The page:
Fr. Manuel João, comboni missionary
Sunday Reflection
from the womb of my whale, ALS
Our cross is the pulpit of the Word

The fourth temptation

Year A – Lent – 1st Sunday
Matthew 4:1-11

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1. From ashes to Easter fire!

With Ash Wednesday we began a special and particularly important time in our lives. It returns every year, it seems to repeat itself, like the seasons repeat themselves, but in reality it is always different because it never finds us the same as the previous year and is the bearer of a new grace for each of us. This period is called Lent a 40-day period.

Forty is a biblical number rich in symbolism. We find various events connected to this number, but we particularly remember the forty years of Israel’s march in the desert, the forty days of the prophet Elijah’s journey to Sinai, the forty days given to Nineveh to convert, and Jesus’ forty days in the desert between his baptism and the beginning of his ministry, a decisive period for his messianic mission.

Where does this journey take us? Towards Easter, the centre and driving force of our faith. It is a journey that starts from the ashes, symbol of the extinguished dreams of a weary life, and goes towards the spring fire of the Easter dawn, promise of rebirth and reawakened hope. Fire broods beneath our ashes, but only the breath of the Spirit of the Risen One can sweep them away.

The forty days are calculated from Ash Wednesday to Palm Sunday, the beginning of Holy Week. There is a subtle connection between them because the ashes were made from the burnt branches of the previous year’s palms. It is actually 39 days according to our way of counting, but forty for the biblical way of calculating, which includes the first and the last in the series. Another way of calculating the forty days of Lent excludes Sundays from the count, which always have an Easter connotation, so it goes from Ash Wednesday to Easter Sunday. It then stacks up with the fifty days of Easter time.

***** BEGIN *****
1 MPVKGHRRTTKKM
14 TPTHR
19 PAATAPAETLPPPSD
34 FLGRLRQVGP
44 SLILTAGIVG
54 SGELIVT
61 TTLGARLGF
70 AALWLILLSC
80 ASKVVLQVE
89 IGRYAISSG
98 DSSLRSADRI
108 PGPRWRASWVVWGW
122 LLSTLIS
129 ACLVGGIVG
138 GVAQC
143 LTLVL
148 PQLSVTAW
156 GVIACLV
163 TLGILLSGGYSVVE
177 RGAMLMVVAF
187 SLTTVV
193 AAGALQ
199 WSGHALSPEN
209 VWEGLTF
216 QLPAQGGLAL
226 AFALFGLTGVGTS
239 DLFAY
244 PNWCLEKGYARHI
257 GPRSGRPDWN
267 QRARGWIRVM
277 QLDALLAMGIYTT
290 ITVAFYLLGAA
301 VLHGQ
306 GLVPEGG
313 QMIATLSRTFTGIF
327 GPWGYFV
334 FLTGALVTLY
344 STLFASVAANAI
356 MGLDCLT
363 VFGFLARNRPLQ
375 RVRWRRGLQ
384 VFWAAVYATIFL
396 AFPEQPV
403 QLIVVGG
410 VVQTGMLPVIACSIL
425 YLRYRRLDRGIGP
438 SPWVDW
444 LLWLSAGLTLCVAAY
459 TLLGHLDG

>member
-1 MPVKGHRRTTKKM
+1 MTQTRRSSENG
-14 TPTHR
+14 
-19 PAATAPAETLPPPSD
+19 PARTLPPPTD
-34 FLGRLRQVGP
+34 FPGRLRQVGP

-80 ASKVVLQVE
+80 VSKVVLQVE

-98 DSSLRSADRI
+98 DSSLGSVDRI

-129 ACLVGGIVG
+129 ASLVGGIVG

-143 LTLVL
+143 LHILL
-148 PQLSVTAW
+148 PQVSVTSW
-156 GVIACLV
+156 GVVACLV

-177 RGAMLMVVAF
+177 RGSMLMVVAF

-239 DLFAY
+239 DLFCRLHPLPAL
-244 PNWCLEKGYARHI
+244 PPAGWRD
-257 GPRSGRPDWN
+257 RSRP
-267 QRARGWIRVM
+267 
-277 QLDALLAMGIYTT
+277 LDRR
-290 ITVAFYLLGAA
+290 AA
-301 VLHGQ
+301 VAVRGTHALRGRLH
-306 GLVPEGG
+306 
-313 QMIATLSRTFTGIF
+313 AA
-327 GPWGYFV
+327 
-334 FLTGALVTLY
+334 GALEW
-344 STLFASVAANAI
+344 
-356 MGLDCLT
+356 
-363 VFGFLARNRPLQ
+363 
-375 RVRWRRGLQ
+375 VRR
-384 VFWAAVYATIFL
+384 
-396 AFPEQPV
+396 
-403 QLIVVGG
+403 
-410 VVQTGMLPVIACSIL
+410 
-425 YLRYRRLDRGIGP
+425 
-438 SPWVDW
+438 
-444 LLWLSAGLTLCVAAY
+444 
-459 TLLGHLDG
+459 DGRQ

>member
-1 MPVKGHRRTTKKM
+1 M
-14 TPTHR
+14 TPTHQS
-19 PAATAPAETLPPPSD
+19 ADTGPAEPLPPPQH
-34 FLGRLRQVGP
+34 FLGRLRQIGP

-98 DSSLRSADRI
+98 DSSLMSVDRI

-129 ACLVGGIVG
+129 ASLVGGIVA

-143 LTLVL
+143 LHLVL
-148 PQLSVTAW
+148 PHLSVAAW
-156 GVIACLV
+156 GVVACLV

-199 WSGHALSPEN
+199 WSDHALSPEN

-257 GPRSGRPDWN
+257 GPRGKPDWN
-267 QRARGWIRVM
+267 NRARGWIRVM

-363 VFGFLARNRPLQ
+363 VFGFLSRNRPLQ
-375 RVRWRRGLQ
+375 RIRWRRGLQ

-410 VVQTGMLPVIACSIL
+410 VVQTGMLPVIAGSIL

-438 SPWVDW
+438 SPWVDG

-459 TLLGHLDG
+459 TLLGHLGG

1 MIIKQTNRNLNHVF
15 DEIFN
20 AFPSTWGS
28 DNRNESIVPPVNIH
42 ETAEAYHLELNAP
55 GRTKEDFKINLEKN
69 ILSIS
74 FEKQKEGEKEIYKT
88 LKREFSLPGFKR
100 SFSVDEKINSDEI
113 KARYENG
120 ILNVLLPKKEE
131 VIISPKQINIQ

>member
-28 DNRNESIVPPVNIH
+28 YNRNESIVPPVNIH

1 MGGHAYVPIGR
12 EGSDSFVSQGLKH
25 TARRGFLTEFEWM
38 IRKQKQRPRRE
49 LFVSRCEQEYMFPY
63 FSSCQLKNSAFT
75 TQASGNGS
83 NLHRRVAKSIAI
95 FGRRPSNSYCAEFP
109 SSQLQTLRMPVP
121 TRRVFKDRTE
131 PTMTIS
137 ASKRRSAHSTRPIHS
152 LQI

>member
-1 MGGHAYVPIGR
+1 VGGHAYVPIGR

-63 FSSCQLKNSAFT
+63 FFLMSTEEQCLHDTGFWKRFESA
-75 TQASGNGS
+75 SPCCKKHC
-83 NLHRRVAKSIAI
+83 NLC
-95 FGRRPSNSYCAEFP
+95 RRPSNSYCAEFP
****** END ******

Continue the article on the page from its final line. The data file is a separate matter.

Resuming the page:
2. The high mountain of temptation

Today with Jesus we are led by the Spirit into the desert, to be tempted by the devil… Of course, we have tasted the experience of temptation many times, but this time it will be different. We will not be alone before the ancestral serpent, the most cunning, who has stripped us of our splendour as children of God. This time we will be behind the strongest One who will crush its head.

Every day we ask the Father lead us not into temptation, but this time he will not grant us. This period of Lent will be a time of trial. The Father wants us to be with his Son to learn from him how to flush out the Serpent, how to dribble his deadly moves, and how to defeat him.

This cycle of trials will end on a mountain, the first of the seven in Matthew’s gospel. The devil will take us over a high mountain and show us all the kingdoms of the world and their glory… This mountain is not unknown to us and neither are these kingdoms of the world and their glory, which have so often dazzled us with their seductive charm. This mountain is contrasted with the seventh mountain that closes Matthew’s gospel, the mountain of the mission, where Jesus says: “All power in heaven and on earth has been given to me”, and his disciples worship him, and then they go down to evangelise the world (Matthew 28:16-20).